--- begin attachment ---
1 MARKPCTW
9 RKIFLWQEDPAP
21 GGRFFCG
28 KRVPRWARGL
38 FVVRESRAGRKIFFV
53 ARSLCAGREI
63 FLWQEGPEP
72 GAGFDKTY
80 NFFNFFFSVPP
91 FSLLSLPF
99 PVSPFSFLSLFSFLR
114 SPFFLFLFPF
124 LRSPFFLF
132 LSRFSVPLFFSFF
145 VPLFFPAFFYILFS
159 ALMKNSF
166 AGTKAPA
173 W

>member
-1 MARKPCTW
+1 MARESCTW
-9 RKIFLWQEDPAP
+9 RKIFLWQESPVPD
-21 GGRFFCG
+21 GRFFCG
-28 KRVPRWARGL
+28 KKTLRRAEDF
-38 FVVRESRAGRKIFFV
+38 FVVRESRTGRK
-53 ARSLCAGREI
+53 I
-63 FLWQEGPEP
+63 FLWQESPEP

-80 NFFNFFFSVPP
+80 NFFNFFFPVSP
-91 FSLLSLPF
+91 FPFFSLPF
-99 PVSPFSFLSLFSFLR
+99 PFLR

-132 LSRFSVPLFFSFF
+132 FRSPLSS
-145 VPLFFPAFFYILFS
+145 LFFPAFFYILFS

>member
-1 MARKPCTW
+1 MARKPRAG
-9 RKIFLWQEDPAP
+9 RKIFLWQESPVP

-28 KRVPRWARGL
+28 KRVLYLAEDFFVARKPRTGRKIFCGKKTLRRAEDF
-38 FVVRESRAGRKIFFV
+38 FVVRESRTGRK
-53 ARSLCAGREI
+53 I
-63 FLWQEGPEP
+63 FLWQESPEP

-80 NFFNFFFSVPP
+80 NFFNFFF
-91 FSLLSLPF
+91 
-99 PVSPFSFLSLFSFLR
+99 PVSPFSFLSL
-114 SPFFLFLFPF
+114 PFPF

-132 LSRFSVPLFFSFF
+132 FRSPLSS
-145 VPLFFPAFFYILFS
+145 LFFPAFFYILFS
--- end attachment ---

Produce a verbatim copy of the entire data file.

1 MARKPCTW
9 RKIFLWQEDPAP
21 GGRFFCG
28 KRVPRWARGL
38 FVVRESRAGRKIFFV
53 ARSLCAGREI
63 FLWQEGPEP
72 GAGFDKTY
80 NFFNFFFSVPP
91 FSLLSLPF
99 PVSPFSFLSLFSFLR
114 SPFFLFLFPF
124 LRSPFFLF
132 LSRFSVPLFFSFF
145 VPLFFPAFFYILFS
159 ALMKNSF
166 AGTKAPA
173 W

>member
-1 MARKPCTW
+1 MARESCTW
-9 RKIFLWQEDPAP
+9 RKIFLWQESPVPD
-21 GGRFFCG
+21 GRFFCG
-28 KRVPRWARGL
+28 KKTLRRAEDF
-38 FVVRESRAGRKIFFV
+38 FVVRESRTGRK
-53 ARSLCAGREI
+53 I
-63 FLWQEGPEP
+63 FLWQESPEP

-80 NFFNFFFSVPP
+80 NFFNFFFPVSP
-91 FSLLSLPF
+91 FPFFSLPF
-99 PVSPFSFLSLFSFLR
+99 PFLR

-132 LSRFSVPLFFSFF
+132 FRSPLSS
-145 VPLFFPAFFYILFS
+145 LFFPAFFYILFS

>member
-1 MARKPCTW
+1 MARKPRAG
-9 RKIFLWQEDPAP
+9 RKIFLWQESPVP

-28 KRVPRWARGL
+28 KRVLYLAEDFFVARKPRTGRKIFCGKKTLRRAEDF
-38 FVVRESRAGRKIFFV
+38 FVVRESRTGRK
-53 ARSLCAGREI
+53 I
-63 FLWQEGPEP
+63 FLWQESPEP

-80 NFFNFFFSVPP
+80 NFFNFFF
-91 FSLLSLPF
+91 
-99 PVSPFSFLSLFSFLR
+99 PVSPFSFLSL
-114 SPFFLFLFPF
+114 PFPF

-132 LSRFSVPLFFSFF
+132 FRSPLSS
-145 VPLFFPAFFYILFS
+145 LFFPAFFYILFS